"A choir sang and the world watched as an engineer in a white lab coat switched off the last reactor at the Chernobyl power plant Friday, more than 14 years after it spewed a radioactive cloud across Europe, killing thousands in history's worst nuclear accident."" -NewsMax.
This came fourteen years too late for the residents of the Northern Ukrainian city, Chernobyl. This accident happened began one day after my birth, April 25, 1986. Although most high-school students were too young to remember the accident, this will probably affect them the most. To fully understand the significance of this accident we need to understand how a nuclear power plant works, events leading up to the explosion, and the future of nuclear power.
The Chernobyl accident began on April 25, 1986. They were shutting down reactor number 4 for scheduled maintenance. According to N. M. Formin, test were being carried out disregarding the safety system of the reactor; the nuclear equipment was supposed to be fully de-energized, the already spinning turbines would produce energy while the plant was down. The point of this test was to see if power was cut off to the equipment, which can happen in normal operations, would the plant still produce efficient energy. Nuclear safety during the test requires functioning of both the emergency reactor safety system (which has been bypassed), that is triggered when certain limits are exceeded and inserts control rods into the reactor core, and the emergency core cooling system. (G. Medvedev 32-33).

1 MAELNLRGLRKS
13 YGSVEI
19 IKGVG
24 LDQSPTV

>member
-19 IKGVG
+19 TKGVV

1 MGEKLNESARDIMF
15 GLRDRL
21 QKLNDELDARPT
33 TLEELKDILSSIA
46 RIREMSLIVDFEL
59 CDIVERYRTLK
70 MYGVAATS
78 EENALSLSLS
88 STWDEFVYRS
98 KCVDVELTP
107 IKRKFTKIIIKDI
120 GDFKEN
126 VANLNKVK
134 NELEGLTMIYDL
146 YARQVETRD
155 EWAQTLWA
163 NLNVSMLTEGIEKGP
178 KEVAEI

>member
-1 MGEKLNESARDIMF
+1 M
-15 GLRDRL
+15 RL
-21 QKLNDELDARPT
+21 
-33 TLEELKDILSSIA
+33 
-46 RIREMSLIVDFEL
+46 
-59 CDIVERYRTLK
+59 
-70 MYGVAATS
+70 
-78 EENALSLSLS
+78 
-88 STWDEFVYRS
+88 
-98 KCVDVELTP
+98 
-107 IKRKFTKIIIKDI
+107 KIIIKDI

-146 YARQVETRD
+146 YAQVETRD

To better understand nuclear power you need to know how a nuclear power plant's reactor works. The source of power in the nuclear reactor is uranium ions. The uranium is formed into pellets with approximately the same diameter as a dime and a length of an inch or so. The pellets are arranged into long rods, and the rods into bundles. The bundles are then typically submerged in water inside a pressure vessel.